We scrub that story clean to make the anti-king into a king and then turn around and think this is all about the baby.
Before Rose was pregnant, I didn’t worry about the future. It was going to happen. The day she saw that little plus sign on the stick was the day I realized I’m not allowed to die.
We couldn’t afford life insurance, so I couldn’t set Rose and Sophia up for life. So I needed to get my life together.
And at the very least, I needed to live long enough so that my children would remember me. What I was like. That I loved them with all my heart. I didn’t want to screw them up and shackle them in a prison of what could have been.
Reading this gospel story, my head goes back to those parables we’ve just heard. My mind goes back, pushed in the wrong direction. Memory helps us understand tomorrow, but nostalgia traumatizes our present by isolating us in our past.
We are invited to remember; re – member. To reunify the whole which was divided. To remember is also to reconstruct and return. When Jesus tells us to remember, we don’t dwell on the past so much as mark our present together.
This story is a callback, not an invitation to reside there. Because we’ll need this in the future.
“Therefore, keep awake—for you do not know when the master of the house will come, in the evening, or at midnight, or at cockcrow, or at dawn, or else he may find you asleep when he comes suddenly.”
Keep awake, prepare, for the great revealing when kin-dom comes and all will be done.
The Greek word used here for the rooster crowing is only used twice in the New Testament. Here and a chapter later. Between midnight and dawn, a rooster announcing the coming sun.
Announcing revelation. Announcing Peter’s betrayal (I don’t know him!). That fateful night, three different times if he knows Jesus. And yet he can’t say it; the words stick in his throat.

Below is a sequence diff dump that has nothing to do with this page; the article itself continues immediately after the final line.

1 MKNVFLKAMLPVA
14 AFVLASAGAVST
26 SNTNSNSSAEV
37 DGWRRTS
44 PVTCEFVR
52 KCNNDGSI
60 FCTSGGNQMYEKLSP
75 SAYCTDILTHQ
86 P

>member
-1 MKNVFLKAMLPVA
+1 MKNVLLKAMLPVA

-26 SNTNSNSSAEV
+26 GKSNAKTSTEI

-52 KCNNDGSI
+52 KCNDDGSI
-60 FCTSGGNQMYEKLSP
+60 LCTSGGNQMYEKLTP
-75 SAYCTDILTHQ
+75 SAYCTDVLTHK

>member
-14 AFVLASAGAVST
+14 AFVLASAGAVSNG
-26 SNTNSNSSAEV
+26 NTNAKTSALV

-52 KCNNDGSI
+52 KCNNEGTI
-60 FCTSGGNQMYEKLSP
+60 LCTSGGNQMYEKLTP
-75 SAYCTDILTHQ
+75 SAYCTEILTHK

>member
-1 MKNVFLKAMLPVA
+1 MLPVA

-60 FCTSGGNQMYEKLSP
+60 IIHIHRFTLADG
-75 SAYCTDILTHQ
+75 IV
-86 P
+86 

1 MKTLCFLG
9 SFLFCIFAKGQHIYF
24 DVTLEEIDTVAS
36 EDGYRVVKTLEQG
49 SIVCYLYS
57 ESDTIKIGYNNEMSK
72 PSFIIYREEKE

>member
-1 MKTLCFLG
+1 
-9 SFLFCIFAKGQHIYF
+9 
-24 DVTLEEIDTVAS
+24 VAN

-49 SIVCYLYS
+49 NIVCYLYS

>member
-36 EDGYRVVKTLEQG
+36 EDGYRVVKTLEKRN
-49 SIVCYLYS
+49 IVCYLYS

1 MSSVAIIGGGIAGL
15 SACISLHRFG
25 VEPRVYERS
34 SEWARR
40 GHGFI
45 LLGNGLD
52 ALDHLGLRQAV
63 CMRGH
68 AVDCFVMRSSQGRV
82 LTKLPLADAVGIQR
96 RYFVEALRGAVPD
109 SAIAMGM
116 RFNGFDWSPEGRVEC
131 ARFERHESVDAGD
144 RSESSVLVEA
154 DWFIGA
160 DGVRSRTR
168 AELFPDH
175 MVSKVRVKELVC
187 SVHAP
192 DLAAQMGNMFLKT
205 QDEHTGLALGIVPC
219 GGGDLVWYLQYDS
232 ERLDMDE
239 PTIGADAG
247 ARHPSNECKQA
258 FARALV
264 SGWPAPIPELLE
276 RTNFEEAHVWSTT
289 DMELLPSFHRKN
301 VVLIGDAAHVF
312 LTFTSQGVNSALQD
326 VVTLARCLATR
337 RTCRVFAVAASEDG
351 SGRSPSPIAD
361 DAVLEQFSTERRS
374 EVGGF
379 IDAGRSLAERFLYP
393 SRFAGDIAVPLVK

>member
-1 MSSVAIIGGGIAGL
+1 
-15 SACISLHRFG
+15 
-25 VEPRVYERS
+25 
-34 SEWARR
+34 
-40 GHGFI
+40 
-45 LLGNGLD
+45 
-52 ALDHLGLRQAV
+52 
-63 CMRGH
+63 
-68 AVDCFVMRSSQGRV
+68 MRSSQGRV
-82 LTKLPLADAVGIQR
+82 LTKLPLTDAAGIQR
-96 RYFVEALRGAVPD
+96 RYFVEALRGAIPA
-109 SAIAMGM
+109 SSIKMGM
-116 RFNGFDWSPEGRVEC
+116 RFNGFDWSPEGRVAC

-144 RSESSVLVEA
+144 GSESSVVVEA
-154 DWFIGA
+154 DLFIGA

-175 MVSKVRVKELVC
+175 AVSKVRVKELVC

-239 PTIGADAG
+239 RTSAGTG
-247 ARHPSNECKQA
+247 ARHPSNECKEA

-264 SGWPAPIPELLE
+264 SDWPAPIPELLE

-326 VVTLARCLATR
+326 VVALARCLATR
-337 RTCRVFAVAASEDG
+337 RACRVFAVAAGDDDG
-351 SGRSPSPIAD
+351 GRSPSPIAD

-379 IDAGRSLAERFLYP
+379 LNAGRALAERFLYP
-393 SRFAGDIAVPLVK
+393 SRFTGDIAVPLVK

There are regular moments of the kin-dom’s coming and like Peter, we miss them. our vocal chords tight.
Fred Craddock, the esteemed preacher, used to tell a story about driving across the country. One night, late and dead-tired, he stopped at a diner for an early breakfast and coffee. As he waited for his food to arrive, he noticed a black man walk in and sit up at the counter.
He became transfixed as the manager treated the man terribly, condescendingly–the kind of treatment stupidly justified by a long history of racism.
Craddock sat in his booth, wrestling with whether or not to say something–what would he say? Could he dress down the manager for his awful behavior?
As he stewed about it, he saw the man gulp down the coffee and flee.
But Craddock still sat there.
“I didn’t say anything,” he confessed. “I quietly paid my bill, left the diner, and headed back to my car. But as I walked through the parking lot, somewhere in the distance, I heard a rooster crow.”
We’re always looking in the wrong direction because we don’t want to face our greatest challenge. It makes sense psychologically. We avoid what’s hard.
But what Jesus offers us is a freedom unlike any we know. A freedom of rebirth in a world renewed. Not in some far from now unraveling of the cosmos or some zionistic prophecy, but here, with each other.
This season of Advent isn’t just about a baby coming, it’s why that pregnancy shakes us to our foundation. Why it isn’t only joy, but the freakout that we have responsibility in this world. That dying isn’t a way out or up but is simply another form of the rebirth we are responsible for here.
The junk we don’t want to face: our collusion with empire, our racism, our fear over saying anything, our mortality: is the point. It’s the path out of the prison of our past so that we can know hope in our future.
When the rooster crows and we can see the apocalyptic reality, we see our blessing is revelation. That’s how we know which road is the wrong road. That we might repent, turn around and go a different way.
And that’s how we walk into this new year with hope: not that it will be completely different than it was, but with our eyes open, our hearts filled with love and anticipation, and that all that preparing we’re doing will help us speak up.
Let loose those vocal chords! Unbind them that we can stand up to injustice! That we may give hope to the harassed and be the peacemaking children of God! Repent and turn, stand and speak, give and love!
Inspired by the pain of revelation and the blessing of new joy, this year, we will surely bring the kin-dom closer.